Law enforcement officers are no longer required to use a radar device to support a speeding violation. The Ohio Supreme Court recently decided that a law enforcement officer can issue a speeding citation based on his opinion that the motorist was traveling above the posted speed limit. The court ruled that an officer’s visual observation of the vehicle is enough and a radar reading is not necessary to support a conviction for speeding.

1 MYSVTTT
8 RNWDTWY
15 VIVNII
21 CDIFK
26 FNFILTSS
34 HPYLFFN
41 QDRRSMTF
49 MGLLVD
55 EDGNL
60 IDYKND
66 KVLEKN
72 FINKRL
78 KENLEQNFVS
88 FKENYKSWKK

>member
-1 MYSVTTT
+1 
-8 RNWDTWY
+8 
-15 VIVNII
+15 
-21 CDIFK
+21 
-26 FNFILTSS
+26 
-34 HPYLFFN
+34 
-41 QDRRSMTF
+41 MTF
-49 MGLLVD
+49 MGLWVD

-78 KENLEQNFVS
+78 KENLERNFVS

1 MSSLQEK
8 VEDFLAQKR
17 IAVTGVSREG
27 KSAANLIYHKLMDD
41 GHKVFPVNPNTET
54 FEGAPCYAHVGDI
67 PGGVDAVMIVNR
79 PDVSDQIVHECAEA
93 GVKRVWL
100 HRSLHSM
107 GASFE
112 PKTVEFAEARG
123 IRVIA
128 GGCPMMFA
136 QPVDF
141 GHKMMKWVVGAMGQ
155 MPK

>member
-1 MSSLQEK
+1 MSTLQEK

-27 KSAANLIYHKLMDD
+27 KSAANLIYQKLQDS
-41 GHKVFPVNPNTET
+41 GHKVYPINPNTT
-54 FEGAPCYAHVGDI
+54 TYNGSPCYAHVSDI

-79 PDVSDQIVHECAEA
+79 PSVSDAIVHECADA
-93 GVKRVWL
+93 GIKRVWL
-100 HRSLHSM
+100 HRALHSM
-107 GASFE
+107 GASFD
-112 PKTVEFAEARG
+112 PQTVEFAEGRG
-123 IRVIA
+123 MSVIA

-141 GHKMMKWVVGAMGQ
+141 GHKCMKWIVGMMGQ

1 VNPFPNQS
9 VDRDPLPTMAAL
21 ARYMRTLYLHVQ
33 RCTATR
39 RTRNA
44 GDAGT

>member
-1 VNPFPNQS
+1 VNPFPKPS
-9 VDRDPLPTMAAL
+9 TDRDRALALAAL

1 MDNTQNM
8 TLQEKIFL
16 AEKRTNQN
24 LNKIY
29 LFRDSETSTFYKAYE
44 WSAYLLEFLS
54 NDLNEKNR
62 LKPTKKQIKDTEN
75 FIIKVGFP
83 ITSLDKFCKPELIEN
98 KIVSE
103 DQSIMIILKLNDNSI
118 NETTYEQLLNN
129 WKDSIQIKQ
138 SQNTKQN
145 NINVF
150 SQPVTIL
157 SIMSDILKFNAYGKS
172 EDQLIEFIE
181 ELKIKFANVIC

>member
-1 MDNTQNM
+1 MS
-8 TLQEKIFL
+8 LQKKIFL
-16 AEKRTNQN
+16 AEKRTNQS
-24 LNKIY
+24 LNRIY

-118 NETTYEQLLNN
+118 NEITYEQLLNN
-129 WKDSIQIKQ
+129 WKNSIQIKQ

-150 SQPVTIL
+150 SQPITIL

Despite this change in the law, not many officers will be issuing speeding tickets without a radar reading to support the charge. The standard of proof in a traffic case is proof beyond a reasonable doubt. That is a very high standard that the prosecutor must establish at trial. Prosecutors and law enforcement officers want easy convictions and a speeding citation that is supported by a radar reading in an easy case to prove. On the other hand, a speeding citation that is supported only by the visual observation of the officer is a much more difficult case to prove and the likelihood of a conviction is not automatic. As stated in this Toledo Blade editorial, this decision has implications both for drivers and law enforcement that will be ongoing.